Our homestead status leveled up this past month in many ways. After many months of searching, we are in negotiations for our very own property. Land of our own would certainly allow us a much higher degree of self-sustainability (I already ordered new seeds!). The other important milestone we surmounted was the dispatch and processing of a guinea fowl. It had been creating chaos (ultimately, it was this one, another guinea, and sadly, my favorite rooster that had to go). We had to get rid of it (them) and I needed to learn how to process meat anyhow. Here is a little of my thoughts and a little peek into my experience.
The hardest physical part of it all was plucking. I think I didn’t have the water hot enough. It was cold out and I had brought the water down from the kitchen just before we killed the guinea, and it sat for about ten minutes before I could dip the meat. The plucking took FOREVER. I now have a chicken plucker high up on my wish list. Seriously. That was very tedious for one scrawny little guinea. The gutting was easy. I did it like a pro, only barely knicking the crop, and removing everything else intact, with no mess. However, I think our first investment in the new place will be in some meat birds.
The hardest mental part was the killing, which I had a friend do. It didn’t go as planned, and I ended up cutting its head off anyway with my knife. All in all, it wasn’t too bad for my first time and I can do it all myself next time. It wasn’t enjoyable, but providing healthy, wholesome meat for my family certainly will be now that I leveled up.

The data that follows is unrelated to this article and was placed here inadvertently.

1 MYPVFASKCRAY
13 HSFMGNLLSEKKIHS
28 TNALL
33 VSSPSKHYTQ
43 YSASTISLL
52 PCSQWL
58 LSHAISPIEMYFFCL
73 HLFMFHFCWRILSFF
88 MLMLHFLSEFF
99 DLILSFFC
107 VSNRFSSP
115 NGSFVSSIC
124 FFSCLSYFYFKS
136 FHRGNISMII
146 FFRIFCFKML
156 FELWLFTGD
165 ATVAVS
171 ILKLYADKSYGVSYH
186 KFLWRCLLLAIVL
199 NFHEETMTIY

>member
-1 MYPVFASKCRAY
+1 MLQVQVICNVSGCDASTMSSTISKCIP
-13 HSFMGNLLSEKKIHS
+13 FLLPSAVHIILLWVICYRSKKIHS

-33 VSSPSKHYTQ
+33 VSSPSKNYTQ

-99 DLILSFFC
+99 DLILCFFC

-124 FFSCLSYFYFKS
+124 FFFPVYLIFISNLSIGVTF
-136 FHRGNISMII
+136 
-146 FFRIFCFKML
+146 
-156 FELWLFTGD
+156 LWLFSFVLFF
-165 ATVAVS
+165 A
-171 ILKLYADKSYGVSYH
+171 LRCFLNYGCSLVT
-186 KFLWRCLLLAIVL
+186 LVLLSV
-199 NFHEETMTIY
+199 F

I am becoming one Tough. Mother. Plucker!
Today’s chicken menu, one organically-well-fed Tomato Hornworm, if you can find it!
I have wanted to have chickens forever. So we moved to a place where we could:
After moving in and getting the garden going, we got the chicks, two guinea keets and four barred rocks.
Then we got two more guinea keets and four Easter Eggers (they lay colored eggs!):
We built a “Hoop Coop”
And learned all about our fowl:
THEN I got the cookies scared out of me:
And in the same day, learned how much I love my chickens!
So this is where I am with it now:
What ways do you keep your chickens safe when they are running around? I have also learned from a fellow homesteader that hawks are deterred by crows, so at Halloween I will be stocking up on life-size decoys!!
This month has been a busy one! Gardening and chickening in addition to fun kids’ activities; I have been behind in video editing/posting. Who has time? Hahaha, anyway… here’s our amateur Hoop Coop chicken tractor build :).
We went and picked up our first installment of livestock! We got four Barred Plymouth Rocks and two Guinea keets from Dean Family Farm not far from here! What a great experience.